A chronicle of a stake president to involve the people in his area in temple work for the Willie and Martin handcart pioneers. This research and work expanded into obtaining historic landmark areas in key places along the route. Details are given about how improvements were made and plaques were created in honor of the struggle of these early pioneers.
I like history, and this book has a bit of that. But it also contains a spin that I often see in LDS non-fiction - the "faith-promoting and testimony-building" spin of the importance of Church leadership to the lowly member.
History is romanticized as the tireless Lorimer is prompted by the spirit. He obtains computers for researching the records of the pioneers by the members of his stake and then arranges for the temple work to be completed. Throughout the narrative, difficulties arise and things look grim and desolate, only to miraculously come together perfectly and conveniently before the arrival of top LDS leaders. These examples mirror the conditions of the pioneers in their last desperate weeks, and the winter rescue that occurred.
Lorimer convinces LDS Church leaders to purchase land related to the trek and make improvements so anyone who wishes to walk in the path of the fallen may do so.
Although five other handcart companies had previously safely traveled the same route to the Salt Lake Valley, all with few problems, the Willie and Martin companies have become poster children for LDS pioneers in general. This book is a saga of modern-day humility which desires the reader feel the spirit. The details are designed to evoke an emotional response to the efforts of today's generation building upon the foundation of the truly touching story of these courageous pioneers. The message includes the importance of family history and temple work.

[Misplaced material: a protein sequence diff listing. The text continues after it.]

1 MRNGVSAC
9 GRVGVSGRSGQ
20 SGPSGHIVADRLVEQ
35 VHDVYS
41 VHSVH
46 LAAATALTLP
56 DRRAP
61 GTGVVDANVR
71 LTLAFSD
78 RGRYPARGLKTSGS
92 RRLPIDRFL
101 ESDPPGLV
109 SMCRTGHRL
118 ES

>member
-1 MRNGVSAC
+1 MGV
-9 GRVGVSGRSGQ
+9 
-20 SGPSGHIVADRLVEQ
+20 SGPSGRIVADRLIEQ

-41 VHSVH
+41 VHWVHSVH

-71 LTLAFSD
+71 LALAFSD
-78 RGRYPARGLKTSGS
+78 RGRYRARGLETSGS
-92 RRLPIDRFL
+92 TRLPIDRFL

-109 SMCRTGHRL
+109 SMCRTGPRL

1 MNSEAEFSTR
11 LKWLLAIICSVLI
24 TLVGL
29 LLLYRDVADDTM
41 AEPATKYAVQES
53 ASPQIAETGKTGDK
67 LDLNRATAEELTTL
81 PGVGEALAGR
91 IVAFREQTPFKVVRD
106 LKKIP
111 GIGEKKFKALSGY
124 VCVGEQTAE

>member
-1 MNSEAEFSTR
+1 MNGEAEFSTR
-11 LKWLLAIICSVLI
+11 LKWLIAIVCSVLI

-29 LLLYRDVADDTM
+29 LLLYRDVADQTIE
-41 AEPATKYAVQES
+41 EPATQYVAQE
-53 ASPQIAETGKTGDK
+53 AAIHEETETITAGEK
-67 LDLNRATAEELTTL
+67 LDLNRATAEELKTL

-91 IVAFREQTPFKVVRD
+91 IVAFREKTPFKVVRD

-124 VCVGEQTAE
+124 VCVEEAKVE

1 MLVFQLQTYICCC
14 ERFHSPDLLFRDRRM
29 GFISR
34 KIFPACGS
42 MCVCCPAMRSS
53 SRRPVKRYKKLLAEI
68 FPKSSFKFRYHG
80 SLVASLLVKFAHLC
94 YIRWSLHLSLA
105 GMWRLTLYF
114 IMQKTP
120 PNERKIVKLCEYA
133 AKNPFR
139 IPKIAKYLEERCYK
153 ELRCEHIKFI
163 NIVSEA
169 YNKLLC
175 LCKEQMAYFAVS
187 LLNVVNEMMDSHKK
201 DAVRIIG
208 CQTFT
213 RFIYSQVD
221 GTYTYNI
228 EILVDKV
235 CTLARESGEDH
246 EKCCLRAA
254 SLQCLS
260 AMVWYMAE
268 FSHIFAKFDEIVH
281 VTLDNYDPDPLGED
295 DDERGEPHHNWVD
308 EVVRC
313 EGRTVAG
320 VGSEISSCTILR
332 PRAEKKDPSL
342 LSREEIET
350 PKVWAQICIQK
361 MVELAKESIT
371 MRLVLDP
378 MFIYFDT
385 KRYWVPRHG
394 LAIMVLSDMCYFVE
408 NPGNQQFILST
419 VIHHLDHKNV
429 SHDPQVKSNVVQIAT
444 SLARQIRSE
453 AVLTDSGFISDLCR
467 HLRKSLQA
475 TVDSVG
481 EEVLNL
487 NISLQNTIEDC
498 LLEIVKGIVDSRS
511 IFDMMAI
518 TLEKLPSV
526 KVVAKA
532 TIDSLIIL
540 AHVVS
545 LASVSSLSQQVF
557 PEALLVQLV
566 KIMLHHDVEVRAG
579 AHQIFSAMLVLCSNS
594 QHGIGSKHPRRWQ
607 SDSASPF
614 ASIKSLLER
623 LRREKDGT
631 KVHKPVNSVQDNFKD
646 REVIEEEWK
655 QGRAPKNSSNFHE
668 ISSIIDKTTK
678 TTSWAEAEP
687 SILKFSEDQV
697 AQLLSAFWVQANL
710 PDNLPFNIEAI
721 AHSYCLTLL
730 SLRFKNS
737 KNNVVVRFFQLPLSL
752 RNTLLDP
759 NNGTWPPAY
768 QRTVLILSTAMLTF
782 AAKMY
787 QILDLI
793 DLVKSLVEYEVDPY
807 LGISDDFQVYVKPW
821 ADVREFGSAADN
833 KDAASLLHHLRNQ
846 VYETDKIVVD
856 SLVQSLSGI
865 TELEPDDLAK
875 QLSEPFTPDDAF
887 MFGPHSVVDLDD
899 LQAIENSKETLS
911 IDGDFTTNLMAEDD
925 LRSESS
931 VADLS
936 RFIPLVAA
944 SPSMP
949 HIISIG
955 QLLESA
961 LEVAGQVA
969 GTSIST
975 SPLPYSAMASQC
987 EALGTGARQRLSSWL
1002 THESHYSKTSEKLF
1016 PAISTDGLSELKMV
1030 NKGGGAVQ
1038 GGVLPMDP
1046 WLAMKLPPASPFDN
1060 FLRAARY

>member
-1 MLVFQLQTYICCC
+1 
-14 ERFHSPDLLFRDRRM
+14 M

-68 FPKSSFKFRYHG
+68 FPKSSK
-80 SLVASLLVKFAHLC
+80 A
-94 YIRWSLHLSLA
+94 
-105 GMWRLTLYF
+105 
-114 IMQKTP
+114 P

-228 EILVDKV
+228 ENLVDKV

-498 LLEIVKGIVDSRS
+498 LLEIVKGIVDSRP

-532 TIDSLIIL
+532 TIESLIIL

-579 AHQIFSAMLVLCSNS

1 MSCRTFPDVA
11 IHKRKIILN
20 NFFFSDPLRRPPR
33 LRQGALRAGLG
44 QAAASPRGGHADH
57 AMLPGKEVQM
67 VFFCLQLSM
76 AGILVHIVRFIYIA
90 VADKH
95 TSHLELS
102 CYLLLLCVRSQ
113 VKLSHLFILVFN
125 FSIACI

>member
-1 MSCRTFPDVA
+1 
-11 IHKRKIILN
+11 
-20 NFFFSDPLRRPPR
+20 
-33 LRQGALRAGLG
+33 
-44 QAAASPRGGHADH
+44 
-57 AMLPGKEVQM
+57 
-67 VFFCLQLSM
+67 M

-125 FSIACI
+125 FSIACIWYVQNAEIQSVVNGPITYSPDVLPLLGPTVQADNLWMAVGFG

The "Testimonials" section includes prints of line drawings created by young children in the stake. The book provides excerpts from pioneer journals, along with photos of past pioneers and... modern-day leaders. The Riverton Stake Presidency. The Ogden Temple Presidency and wives all dressed in white. President James Foust and President Thomas Monson - because they visited the area.
One particular latter-day memorial choice described in the book reveals the poignancy felt by the author about those who were involved in the project. Lorimer arranged, with difficulty, the purchase of land at Rock Creek Hollow. This was the location where the Willie company spent two days in harsh winter conditions, having completed their forced rescue march over the treacherous Rocky Ridge and down the western slope of South Pass. Those who were still alive were in bad shape. But the site was eventually obtained and improvements and beautification completed. President Gordon B Hinckley officially dedicated Rock Creek Hollow and the mass grave for 15 pioneers in 1992. As explained in "The Second Rescue":
"A new and imposing monument at Rock Creek Hollow was dedicated on July 26, 1997, as the culminating event at the Riverton stake Pioneer Day celebration held that year. It memorialized the Second Rescue and the blessings associated with it. The inscription on the six-foot-high, eight-ton granite stone reads:
To the People of The Second Rescue
Gordon B. Hinckley August 15, 1992
Thomas S. Monson July 15, 1997
James E. Faust July 25, 1992
The names are those of the First Presidency of The Church of Jesus Christ of Latter-day Saints. On August 15, 1992, Pres. Hinckley dedicated the monuments at Martin's Cove, the Willie rescue site, and Rocky Ridge and pronounced a sacred blessing on the people of the stake. On July 15, 1997, Pres. Monson spoke to over 1,400 people in a meeting held in Riverton and gave them a special blessing. And on July 25, 1992, the youth and later the entire membership of the Riverton Wyoming Stake received powerful blessings from Elder James Faust. The monument at Rock Creek Hollow stands as a mighty reminder that urges the people of the Second Rescue to REMEMBER the words, promises, and blessings of the Lord through his apostles and prophets to them."
I leave it to you, dear reader, to decide the relevance.